Multispecies tracking reveals a major seabird hotspot in the North Atlantic

Tammy E. Davies* (Corresponding Author), Ana P.B. Carneiro, Marguerite Tarzia, Ewan D. Wakefield, Janos Hennicke, Morten Frederiksen, Erpur Snær Hansen, Bruna Campos, Carolina Hazin, Ben Lascelles, Tycho Anker-Nilssen, Hólmfríður Arnardóttir, Robert T. Barrett, Manuel J Biscoito, Loïc Bollache, Thierry Boulinier, Paulo Catry, Filipe R. Ceia, Olivier Chastel, Signe Christensen DalsgaardMarta Cruz-Flores, Jóhannis Danielsen, Francis Daunt, Euan Dunn, Carsten Egevang, Ana Isabel Fagundes, Annette L. Fayet, Jérôme Fort, Robert W. Furness, Olivier Gilg, Jacob Gonzalez-Solis, Jose Pedro Granadeiro, David Grémillet, Tim Guilford, Sveinn Are Hanssen, Michael P Harris, April Hedd, Nicholas Per Huffeldt, Mark J. Jessopp, Yann Kolbeinsson, Johannes Krietsch, Johannes Lang, Jannie Fries Linnebjerg, Svein-Håkon Lorentsen, Jeremy Madeiros, Ellen Magnusdottir, Mark L. Mallory, Laura McFarlane Tranquilla, Flemming R. Merkel, Teresa Militão, Borge Moe, William A. Montevecchi, Virginia Morera-Pujo, Anders Mosbech, Verónica Neves, Mark A. Newell, Bergur Olsen, Vitor H. Paiva, Hans-Ulrich Peter, Aevar Petersen, Richard A Phillips, Iván Ramírez, Jaime Albino Ramos, Raül Ramos, Robert A. Ronconi, Peter G. Ryan, Niels Martin Schmidt, Ingvar A. Sigurðsson, Benoît Sittler, Harald Steen, Iain J. Stenhouse, Hallvard Strøm, Geir H. R. Systad, Paul Thompson, Thorkell Lindberg Thórarinsson, Rob S.A. van Bemmelen, Sarah Wanless, Francis Zino, Maria P. Dias

*Corresponding author for this work

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The conservation of migratory marine species, including pelagic seabirds, is challenging because their movements span vast distances frequently beyond national jurisdictions. Here, we aim to identify important aggregations of seabirds in the North Atlantic to inform on-going regional conservation efforts. Using tracking, phenology, and population data, we mapped the abundance and diversity of 21 seabird species. This revealed a major hotspot associated with a discrete area of the sub-polar frontal zone, used annually by 2.9-5 million seabirds from ≥56 colonies in the Atlantic: the first time this magnitude of seabird concentrations have been documented in the high seas. The hotspot is temporally stable and amenable to site-based conservation and is under consideration as a marine protected area by the OSPAR Commission. Protection could help mitigate current and future threats facing species in the area. Overall, our approach provides an exemplar data-driven pathway for future conservation efforts on the high seas.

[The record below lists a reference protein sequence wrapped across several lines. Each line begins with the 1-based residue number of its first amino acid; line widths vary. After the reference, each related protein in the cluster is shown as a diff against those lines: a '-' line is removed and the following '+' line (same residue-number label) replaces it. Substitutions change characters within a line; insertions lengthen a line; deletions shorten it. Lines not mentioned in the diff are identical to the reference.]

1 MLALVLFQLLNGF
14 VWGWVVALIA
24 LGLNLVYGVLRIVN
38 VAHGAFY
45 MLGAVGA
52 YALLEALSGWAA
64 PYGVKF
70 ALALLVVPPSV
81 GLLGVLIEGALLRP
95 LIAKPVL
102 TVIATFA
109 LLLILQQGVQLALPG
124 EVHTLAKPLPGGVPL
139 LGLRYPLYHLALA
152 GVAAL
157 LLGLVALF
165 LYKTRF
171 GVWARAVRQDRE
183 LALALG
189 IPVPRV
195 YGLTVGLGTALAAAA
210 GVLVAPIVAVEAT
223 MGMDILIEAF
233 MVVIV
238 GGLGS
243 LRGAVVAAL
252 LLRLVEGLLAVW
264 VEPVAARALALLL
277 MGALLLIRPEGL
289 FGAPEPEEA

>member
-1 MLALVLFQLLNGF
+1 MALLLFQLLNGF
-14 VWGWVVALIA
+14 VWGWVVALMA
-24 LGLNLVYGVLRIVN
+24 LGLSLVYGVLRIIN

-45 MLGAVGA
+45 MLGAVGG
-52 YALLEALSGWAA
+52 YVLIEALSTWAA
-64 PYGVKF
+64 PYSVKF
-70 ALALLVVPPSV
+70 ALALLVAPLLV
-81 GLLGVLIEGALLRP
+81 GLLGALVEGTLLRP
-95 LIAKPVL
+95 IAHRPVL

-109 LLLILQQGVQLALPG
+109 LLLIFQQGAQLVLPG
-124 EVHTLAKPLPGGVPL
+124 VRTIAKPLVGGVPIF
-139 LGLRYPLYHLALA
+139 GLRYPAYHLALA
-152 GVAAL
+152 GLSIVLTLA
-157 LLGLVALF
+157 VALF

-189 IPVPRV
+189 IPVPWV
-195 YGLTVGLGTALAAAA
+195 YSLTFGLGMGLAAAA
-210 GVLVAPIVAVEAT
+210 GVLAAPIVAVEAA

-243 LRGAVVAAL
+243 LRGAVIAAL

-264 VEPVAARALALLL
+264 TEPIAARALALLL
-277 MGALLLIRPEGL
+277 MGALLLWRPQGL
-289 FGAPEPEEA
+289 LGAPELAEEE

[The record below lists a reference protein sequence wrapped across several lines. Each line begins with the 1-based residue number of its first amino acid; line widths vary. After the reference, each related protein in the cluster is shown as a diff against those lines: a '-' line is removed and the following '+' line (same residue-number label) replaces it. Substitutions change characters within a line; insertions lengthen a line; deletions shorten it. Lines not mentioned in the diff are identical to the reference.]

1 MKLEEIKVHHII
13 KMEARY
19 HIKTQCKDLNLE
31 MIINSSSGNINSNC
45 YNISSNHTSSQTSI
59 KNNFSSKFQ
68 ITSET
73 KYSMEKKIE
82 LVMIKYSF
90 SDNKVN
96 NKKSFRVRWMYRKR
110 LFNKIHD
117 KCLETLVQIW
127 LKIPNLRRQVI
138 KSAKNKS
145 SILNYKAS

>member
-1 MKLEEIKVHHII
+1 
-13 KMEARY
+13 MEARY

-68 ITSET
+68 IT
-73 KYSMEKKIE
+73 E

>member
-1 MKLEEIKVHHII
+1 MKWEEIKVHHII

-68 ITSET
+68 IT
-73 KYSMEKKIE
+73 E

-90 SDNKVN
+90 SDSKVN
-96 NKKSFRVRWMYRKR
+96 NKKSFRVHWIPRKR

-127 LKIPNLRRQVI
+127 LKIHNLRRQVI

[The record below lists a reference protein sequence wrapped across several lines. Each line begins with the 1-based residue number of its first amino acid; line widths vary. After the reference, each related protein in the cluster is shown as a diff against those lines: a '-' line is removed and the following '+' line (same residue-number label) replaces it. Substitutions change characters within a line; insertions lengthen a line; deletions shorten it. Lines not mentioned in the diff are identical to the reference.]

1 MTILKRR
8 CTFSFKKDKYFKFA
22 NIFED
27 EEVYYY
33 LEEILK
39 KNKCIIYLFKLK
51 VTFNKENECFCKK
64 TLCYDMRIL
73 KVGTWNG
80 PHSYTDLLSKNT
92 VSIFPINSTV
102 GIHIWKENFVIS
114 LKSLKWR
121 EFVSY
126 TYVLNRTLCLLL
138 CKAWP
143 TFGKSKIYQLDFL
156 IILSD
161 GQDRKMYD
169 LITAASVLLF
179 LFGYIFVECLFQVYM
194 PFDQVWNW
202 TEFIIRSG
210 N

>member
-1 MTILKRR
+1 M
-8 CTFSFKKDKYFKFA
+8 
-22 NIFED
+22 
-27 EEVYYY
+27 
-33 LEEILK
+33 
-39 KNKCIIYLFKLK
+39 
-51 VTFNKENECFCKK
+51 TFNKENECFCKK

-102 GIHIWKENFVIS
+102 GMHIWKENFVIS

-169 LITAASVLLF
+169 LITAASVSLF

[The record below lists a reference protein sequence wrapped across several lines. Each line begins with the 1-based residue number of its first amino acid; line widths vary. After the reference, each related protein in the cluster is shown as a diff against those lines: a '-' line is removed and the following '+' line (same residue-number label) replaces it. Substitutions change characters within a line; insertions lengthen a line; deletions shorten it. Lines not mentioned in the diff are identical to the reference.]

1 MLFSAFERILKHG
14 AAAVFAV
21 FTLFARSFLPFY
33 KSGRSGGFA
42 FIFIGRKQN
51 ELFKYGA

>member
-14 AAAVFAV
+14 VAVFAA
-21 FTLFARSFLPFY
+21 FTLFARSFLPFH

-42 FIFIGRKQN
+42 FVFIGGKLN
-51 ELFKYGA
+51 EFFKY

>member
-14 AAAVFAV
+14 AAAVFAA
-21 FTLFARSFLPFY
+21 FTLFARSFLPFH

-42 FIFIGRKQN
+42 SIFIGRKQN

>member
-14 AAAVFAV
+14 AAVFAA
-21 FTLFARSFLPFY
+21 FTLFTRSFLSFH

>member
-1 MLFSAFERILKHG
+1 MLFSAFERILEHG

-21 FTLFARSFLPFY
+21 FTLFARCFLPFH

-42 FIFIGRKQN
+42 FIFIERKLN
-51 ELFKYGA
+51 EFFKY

Original languageEnglish
Article number12824
Number of pages14
JournalConservation Letters
Issue number5
Early online date2 Aug 2021
Publication statusPublished - Sept 2021

Bibliographical note

This work was supported by the Global Ocean Biodiversity Initiative (GOBI) with a grant from the International Climate Initiative (IKI). The German Federal Ministry for the Environment, Nature Conservation, and Nuclear Safety (BMU) supports GOBI on the basis of a decision adopted by the German Bundestag. The authors thank David Boyle, Vegard Brathen, Kendrew Colhoun, Jan Esefeld, Arnþór Garðarsson, H. Grant Gilchrist, Matthias Kopp, Yuri Krasnov, Mandy Shailer,Deryk Shaw, and the SEATRACK project who facilitated access to part of the data used in this study. Funding sources for the data used in this study are listed in Supporting Information – Additional Acknowledgments.

Data Availability Statement

The data are deposited on BirdLife International's Seabird Tracking Database

Additional supporting information may be found onlinein the Supporting Information section at the end of the article.


  • Area Beyond National Jurisdiction
  • Atlantic
  • Biologging
  • Conservation
  • High Seas
  • Marine Protected Area
  • Regional Seas Convention


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